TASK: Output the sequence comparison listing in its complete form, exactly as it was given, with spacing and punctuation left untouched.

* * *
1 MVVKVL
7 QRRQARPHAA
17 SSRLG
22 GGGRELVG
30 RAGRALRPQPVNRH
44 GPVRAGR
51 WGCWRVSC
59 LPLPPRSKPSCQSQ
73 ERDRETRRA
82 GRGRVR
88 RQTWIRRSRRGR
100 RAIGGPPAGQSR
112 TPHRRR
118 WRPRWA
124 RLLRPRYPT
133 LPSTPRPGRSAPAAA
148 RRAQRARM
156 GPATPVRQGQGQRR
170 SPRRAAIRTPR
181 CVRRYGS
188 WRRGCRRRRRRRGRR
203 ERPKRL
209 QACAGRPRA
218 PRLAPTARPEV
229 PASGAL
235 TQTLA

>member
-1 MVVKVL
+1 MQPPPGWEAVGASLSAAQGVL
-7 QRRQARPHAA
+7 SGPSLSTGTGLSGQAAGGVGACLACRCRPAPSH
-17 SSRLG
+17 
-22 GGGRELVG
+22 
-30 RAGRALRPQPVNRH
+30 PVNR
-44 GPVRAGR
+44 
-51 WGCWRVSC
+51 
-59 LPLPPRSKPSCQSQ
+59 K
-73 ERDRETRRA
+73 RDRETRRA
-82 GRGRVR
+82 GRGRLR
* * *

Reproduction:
1 MVVKVL
7 QRRQARPHAA
17 SSRLG
22 GGGRELVG
30 RAGRALRPQPVNRH
44 GPVRAGR
51 WGCWRVSC
59 LPLPPRSKPSCQSQ
73 ERDRETRRA
82 GRGRVR
88 RQTWIRRSRRGR
100 RAIGGPPAGQSR
112 TPHRRR
118 WRPRWA
124 RLLRPRYPT
133 LPSTPRPGRSAPAAA
148 RRAQRARM
156 GPATPVRQGQGQRR
170 SPRRAAIRTPR
181 CVRRYGS
188 WRRGCRRRRRRRGRR
203 ERPKRL
209 QACAGRPRA
218 PRLAPTARPEV
229 PASGAL
235 TQTLA

>member
-1 MVVKVL
+1 MQPPPGWEAVGASLSAAQGVL
-7 QRRQARPHAA
+7 SGPSLSTGTGLSGQAAGGVGACLACRCRPAPSH
-17 SSRLG
+17 
-22 GGGRELVG
+22 
-30 RAGRALRPQPVNRH
+30 PVNR
-44 GPVRAGR
+44 
-51 WGCWRVSC
+51 
-59 LPLPPRSKPSCQSQ
+59 K
-73 ERDRETRRA
+73 RDRETRRA
-82 GRGRVR
+82 GRGRLR